Safaitic is a branch of the early South Central Semitic languages (Arabic). Within the Arabic group there are a number of dialects which use h- rather than ’al for the definite article - these include Safaitic, Dedanite, Lihyanite, Thamudic and Hasaitic. The Safaitic alphabet comprises 28 letters. Three abecedaries (lists of the alphabet) are known, but all are written in different orders, giving strength to the suggestion that the script was casually learned rather than taught systematically. Arabic is a Semitic language, closely related to Hebrew and Aramaic. ... Al- is a common prefix for Arabic names meaning the. ... The Lihyanites were a tribe of northern pre-Islamic Arabia, known from Old North Arabian inscriptions dating to ca. ... The Lihyanites were a tribe of northern pre-Islamic Arabia, known from Old North Arabian inscriptions dating to ca. ... The Thamud are a people mentioned in the Quran as rejecting their Prophet Saleh. ... Hasaitic is an Old North Arabian dialect attested in inscriptions in the al-Hasa region of the Eastern Province of Saudi Arabia and at Mileiha. ... An abecedarium is an inscription consisting of the letters of the alphabet in order. ...


Several forms of script are identified, including Safaitic, Square Safaitic and South Safaitic. The inscriptions are scratched, usually in a regular manner but sometimes using a 'zigzag' technique, or occasionally they are pecked. Inscriptions are often written in boustrophedon form: text travels from left to right (or vice versa) and then reverses for the next line. Boustrophedon is an ancient way of writing manuscripts and other inscriptions in which, rather than going from left to right as in modern English, or right to left as in Arabic, alternate lines must be read in opposite directions. ...


Content

Most Safaitic inscriptions are graffiti, and reflect the current concerns of the author - the availability of grazing for his camel herd, mourning the discovery of another inscription by a person who has since died, or simply listing his genealogy and stating that he made the inscription. Others comment on raids and pray for booty, or mention religious practices. A few inscriptions by female authors are known. Inscriptions are sometimes accompanied by rock art, showing hunting or battle scenes, camels and horses and their riders, bedouin camp scenes, or occasional female figures. Graffiti (strictly, as singular, graffito, from the Italian — graffiti being the plural) is graphics applied without authorization to publicly viewable surfaces. ... Rock art is a term in archaeology for any man-made markings made on natural stone. ...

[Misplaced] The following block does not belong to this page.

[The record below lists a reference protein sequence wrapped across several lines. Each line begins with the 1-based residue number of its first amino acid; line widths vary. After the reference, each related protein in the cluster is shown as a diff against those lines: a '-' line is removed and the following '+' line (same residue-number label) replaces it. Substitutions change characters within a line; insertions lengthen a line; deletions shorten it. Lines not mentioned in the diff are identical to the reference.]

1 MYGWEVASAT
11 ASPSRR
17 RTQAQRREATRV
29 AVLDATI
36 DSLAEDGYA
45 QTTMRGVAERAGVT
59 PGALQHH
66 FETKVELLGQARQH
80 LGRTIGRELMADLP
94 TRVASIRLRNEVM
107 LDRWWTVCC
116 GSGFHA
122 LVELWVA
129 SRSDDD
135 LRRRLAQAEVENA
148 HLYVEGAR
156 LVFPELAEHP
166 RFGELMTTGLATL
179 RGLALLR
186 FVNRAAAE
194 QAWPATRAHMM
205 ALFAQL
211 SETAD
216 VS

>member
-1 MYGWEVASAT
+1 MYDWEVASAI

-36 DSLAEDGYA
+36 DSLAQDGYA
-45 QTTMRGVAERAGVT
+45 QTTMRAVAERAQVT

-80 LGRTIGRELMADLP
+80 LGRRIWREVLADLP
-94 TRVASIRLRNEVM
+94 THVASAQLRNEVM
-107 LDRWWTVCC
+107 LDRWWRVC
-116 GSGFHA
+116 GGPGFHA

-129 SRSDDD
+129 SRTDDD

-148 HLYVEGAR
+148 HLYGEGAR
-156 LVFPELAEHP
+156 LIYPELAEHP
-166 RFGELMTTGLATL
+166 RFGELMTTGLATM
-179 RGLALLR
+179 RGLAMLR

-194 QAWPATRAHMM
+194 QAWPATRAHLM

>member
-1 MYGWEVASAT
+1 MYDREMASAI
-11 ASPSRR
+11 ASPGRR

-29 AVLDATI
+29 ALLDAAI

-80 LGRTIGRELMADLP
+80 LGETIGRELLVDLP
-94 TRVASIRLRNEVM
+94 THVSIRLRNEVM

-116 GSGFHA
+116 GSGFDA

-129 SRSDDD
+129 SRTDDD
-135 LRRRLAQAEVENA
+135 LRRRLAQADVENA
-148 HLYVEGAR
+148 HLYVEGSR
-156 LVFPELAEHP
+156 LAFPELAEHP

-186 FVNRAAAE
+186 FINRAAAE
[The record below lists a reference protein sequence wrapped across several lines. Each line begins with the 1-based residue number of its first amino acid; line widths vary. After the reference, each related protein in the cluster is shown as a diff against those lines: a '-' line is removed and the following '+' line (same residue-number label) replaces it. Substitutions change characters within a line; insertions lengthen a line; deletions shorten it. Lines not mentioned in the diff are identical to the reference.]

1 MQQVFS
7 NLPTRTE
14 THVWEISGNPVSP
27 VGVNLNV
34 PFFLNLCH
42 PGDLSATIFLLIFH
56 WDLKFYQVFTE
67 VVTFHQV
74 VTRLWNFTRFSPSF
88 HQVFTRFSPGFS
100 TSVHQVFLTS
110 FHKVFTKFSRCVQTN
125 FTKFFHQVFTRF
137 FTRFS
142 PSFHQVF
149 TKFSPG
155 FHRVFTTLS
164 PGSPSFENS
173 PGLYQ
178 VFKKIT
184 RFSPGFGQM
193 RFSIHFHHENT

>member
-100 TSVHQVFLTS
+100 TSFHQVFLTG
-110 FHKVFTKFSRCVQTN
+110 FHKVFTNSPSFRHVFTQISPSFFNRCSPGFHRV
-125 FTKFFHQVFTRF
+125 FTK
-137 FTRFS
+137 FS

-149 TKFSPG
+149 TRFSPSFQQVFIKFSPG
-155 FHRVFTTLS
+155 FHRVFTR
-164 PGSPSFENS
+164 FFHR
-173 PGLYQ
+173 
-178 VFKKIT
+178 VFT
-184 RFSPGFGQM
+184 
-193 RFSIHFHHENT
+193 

Material culture

Apart from the inscriptions and images left behind, very little is known of the material culture of the Safaitic people. Several factors play a part: the Bedouin of necessity have few belongings and a transient lifestyle and so relatively little will have been preserved in the archaeological record; the conditions for successful preservation are not good, and little research and very few excavations have been undertaken concerning this aspect of Safaitic life.


Sources

  • King, G. (1990) "The Basalt Desert Rescue Survey and some preliminary remarks on the Safaitic inscriptions and rock drawings" Proceedings of the Seminar for Arabian Studies 20:55-78
  • Macdonald, M. C. A. (1992) "Inscriptions, Safaitic" in The Anchor Bible Dictionary Vol 3 (editor in chief D N Freedman) Doubleday
  • Macdonald, M. C. A. (2000) "Reflections on the linguistic map of pre-Islamic Arabia" Arabian Archaeology and Epigraphy 11(1):28–79
  • Oxtoby, W. G. (1968) Some Inscriptions of the Safaitic Bedouin American Oriental Society, Oriental Series 50. New Haven, Connecticut
  • Winnett, F. V. and Harding, G. L. (1978) Inscriptions from Fifty Safaitic Cairns Toronto

External links

  • Information on the Safaitic Database Project
  • Exhibition of Safaitic inscriptions